Perfect for fans of The City of Ember, Legend, Divergent and Maze Runner, Esme Zur And The I of the Age is the first book in L.A. Estabrook’s, Esme Zur series. A grand dystopian saga which Esme Zur is transformed by friendship, self belief and love.
This strong young female, becomes the key to saving the world, bringing hope by learning to believe in her gifts. Leaning on her friends to solve the most difficult coming of age story, save yourself or save someone you love. In a future world decimated by the Versa’s AI. Esme Zur learns that her Dad was taken by the anti AI Andize for hiding her genius hacker skills. Her family is torn from within over her abilities. She must choose between staying in the shadows or hunting the mainframe, risking discovery by the Andize. Needing more than herself to find her way, Esme discovers she may be the chosen one to bring about the downfall of all AI. Will she get caught and be forced to do the Andize’s bidding to fight the Versa or will she return stability to her family and the World. Staying in the shadows allows survival. Being discovered demands saving the world. – Commence discovery.
I received this book from the author for free. All comments and opinions are entirely my own, this is a voluntary review.
Esme Zur is a gifted young girl thrown into a Dystopian world of AIs and overbearing computers. When her father disappears with very little explanation, Esme is determined to use her gift to find him and bring him home. But snooping into a computer’s code has more consequences when one doesn’t fully understand the big picture, and Esme may dig herself into the middle of a technological war that she is ill-equipped for.
Middle Grade dystopian is a rare genre, but being a lover a dystopia myself, I love that this author, Estabrook, decided to use her love of dystopia for a younger audience. Esme Zur And the I of the Age encompasses a fantastic dystopian world filled with computers, holograms, and all the cool sci-fi things we have come to love in this genre. Her use of color, music, and lights really brings this world to life in a very beautiful way! However, though Esme’s quest and world are both extremely exhilarating and interesting, there are a few things keeping me from giving this book a 5-star rating.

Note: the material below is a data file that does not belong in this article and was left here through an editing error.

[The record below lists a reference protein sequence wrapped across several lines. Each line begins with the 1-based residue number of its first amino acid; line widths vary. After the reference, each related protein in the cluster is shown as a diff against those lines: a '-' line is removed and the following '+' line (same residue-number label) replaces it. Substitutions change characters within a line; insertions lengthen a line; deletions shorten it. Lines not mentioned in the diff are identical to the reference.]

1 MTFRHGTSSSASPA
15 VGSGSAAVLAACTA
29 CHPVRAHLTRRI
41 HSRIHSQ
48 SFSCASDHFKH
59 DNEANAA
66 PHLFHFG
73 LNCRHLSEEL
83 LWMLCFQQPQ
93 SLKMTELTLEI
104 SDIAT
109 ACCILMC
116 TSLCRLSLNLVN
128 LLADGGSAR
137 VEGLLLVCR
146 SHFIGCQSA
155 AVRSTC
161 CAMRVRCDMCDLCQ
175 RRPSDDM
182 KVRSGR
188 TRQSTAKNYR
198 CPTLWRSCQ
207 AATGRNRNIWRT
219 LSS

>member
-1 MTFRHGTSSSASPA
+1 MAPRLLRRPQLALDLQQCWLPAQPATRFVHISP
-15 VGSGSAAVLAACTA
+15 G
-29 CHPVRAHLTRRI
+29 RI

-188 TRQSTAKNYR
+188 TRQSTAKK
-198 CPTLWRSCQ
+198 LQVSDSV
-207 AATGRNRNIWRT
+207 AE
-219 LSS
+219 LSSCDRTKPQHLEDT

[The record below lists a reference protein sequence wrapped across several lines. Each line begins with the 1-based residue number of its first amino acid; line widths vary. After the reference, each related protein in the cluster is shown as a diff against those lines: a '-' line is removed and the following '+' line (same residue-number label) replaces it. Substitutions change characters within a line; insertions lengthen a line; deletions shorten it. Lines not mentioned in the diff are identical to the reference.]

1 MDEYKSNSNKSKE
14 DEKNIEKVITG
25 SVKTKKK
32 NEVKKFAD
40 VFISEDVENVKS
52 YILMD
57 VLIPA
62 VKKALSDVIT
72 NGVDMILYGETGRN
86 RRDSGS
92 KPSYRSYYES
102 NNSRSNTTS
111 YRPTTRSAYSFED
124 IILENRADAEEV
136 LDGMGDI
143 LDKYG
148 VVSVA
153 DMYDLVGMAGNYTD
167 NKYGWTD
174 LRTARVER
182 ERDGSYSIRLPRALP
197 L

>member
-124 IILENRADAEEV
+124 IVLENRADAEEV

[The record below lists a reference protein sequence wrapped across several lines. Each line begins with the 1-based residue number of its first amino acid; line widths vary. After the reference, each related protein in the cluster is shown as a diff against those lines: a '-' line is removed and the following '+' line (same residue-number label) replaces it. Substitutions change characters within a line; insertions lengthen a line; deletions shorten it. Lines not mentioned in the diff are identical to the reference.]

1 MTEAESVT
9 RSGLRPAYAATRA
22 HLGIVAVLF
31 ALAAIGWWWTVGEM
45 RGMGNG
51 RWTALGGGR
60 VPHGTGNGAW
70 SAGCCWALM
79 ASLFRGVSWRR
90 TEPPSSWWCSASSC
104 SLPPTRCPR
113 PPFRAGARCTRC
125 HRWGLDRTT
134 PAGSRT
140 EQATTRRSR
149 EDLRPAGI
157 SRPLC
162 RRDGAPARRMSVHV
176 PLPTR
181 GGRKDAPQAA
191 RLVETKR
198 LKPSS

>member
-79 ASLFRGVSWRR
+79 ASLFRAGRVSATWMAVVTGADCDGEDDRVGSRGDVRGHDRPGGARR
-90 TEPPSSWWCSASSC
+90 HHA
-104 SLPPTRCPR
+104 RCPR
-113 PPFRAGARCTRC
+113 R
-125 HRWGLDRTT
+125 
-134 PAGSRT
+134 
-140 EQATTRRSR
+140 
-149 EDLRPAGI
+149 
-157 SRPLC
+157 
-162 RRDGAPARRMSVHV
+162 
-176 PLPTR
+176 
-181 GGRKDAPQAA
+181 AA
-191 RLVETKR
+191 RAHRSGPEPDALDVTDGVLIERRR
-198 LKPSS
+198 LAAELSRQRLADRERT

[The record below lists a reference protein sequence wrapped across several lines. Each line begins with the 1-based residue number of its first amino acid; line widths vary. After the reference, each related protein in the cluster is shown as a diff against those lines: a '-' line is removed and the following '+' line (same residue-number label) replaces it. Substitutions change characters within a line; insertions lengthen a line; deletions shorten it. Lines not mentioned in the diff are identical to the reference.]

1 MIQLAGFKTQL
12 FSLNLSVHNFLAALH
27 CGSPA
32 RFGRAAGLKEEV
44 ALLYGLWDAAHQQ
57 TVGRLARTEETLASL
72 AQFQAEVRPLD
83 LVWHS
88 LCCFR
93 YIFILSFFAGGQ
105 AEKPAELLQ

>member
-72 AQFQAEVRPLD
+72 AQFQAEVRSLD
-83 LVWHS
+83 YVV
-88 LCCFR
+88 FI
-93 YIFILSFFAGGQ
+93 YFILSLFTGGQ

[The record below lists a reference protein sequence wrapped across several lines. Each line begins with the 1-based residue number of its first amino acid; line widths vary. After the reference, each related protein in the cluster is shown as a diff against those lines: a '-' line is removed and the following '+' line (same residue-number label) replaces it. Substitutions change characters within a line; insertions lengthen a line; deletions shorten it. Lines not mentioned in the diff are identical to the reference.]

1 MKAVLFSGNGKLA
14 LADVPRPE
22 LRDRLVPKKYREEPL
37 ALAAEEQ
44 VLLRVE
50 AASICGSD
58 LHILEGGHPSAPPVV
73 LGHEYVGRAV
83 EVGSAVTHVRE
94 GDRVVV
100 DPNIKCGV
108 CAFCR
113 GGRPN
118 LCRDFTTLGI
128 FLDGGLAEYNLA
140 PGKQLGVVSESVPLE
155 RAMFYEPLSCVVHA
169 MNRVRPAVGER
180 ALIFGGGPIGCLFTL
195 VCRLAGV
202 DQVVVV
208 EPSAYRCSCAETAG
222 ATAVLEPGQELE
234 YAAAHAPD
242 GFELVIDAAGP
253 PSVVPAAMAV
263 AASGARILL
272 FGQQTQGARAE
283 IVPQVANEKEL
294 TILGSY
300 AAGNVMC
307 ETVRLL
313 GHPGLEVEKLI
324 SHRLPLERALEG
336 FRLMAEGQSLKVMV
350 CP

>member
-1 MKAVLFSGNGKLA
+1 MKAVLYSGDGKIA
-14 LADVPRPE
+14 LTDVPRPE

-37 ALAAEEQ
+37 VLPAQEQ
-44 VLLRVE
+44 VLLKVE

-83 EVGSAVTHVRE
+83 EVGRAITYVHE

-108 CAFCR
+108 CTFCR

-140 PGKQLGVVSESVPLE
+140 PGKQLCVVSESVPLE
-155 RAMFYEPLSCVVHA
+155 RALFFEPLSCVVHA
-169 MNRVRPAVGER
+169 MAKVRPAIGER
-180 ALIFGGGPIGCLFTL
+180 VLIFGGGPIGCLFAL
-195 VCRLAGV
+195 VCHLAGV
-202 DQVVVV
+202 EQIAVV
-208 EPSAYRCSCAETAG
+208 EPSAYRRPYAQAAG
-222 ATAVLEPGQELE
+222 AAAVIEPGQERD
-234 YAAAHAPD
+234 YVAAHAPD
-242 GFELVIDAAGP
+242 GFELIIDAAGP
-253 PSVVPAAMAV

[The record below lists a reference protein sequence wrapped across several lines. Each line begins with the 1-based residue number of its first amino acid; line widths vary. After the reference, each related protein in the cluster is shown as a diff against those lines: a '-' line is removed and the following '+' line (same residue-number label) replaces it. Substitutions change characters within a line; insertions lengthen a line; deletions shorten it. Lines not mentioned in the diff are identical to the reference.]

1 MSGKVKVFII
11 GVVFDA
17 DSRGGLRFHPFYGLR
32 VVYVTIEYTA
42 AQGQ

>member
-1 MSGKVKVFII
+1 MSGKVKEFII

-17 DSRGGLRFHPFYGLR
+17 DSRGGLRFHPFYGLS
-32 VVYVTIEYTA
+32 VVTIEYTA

The first reason is the inconsistency of the point of view (POV), which often caused confusion in who was telling the story and where in the story the reader is (there is a lot of bouncing back and forth from past to present). The POV is in Esme’s voice (first person) for the entirety of the book, but she often reveals the private thoughts and motives of the other characters, which she should not know. It happened very frequently and made me double back to see if I missed a chapter break to inform me that we had switched POVs, but I finally realized that there was just a huge inconsistency of POV. The most confusing chapter was when Katie, Esme’s sister, is telling Esme a story of what happened in their past. The chapter opens with Esme telling us, in first-person, about Katie telling her a story, but then Katie recounts the event with a blend of second-person (telling Esme what ESME is feeling and sensing as the event took place–which is really strange), first-person (her own feelings and senses as the event took place), and even some third-person as she reveals aspects of the story of what happened to people who weren’t even in the same place as them! This left the reader clueless as to whether to take Katie’s story seriously, though I feel like the whole point of including the story is because it is what really happened? The whole chapter was just incredibly confusing and I was so focused on trying to follow who was talking and how they knew this information that I got distracted from the story that was being told and had to reread it a few times. Esme does tell Katie, at the end of this chapter, “You would not know what I was feeling” as she tried to grapple with whether the story was fiction or fact, which might have been an attempt of justifying the style of the storytelling, but it still felt very odd for the duration of this 20+ page chapter. Because of this POV inconsistency throughout the whole book, the flow of the story didn’t feel natural. Middle graders may not pick up on this or even care about this, but advanced readers will feel the oddness of the storytelling even if they can’t pinpoint what it is that is off.
The only other reason that I chose a 3-star rating instead of a 5-star rating is that I found Esme’s family members to be present only for their purpose to help Esme’s end quest–almost like robots. Her relationship with her Grandma was really sweet and well done, as was Esme’s relationship with all of her friends, especially Olli. So I think that’s why her relationships with her sister and mother stood out to me as very two-dimensional. They were more present in the story than her friends were, yet they only seemed to interact with her when the story needed to move forward and Esme needed a breakthrough in information, and they just happened to walk in the room and tell her what she needed to know. There wasn’t really a relationship there.
As far as storyline though, Esme Zur: And the I of the Age is an exciting adventure that will interest young dystopian readers! And I also loved Esme’s character development from a young genius who can solve any problem herself, to an awesome team player learning to see the gifts in others. I think that’s a powerful message to convey to middle graders and I really liked it! So, even though I wish Esme’s familial relationships would have been more purposeful and I would have liked to see a consistent point of view throughout the book, I was actually very pleased with Esme Zur and I do recommend it to middle graders as a clean, adventurous, and exciting read!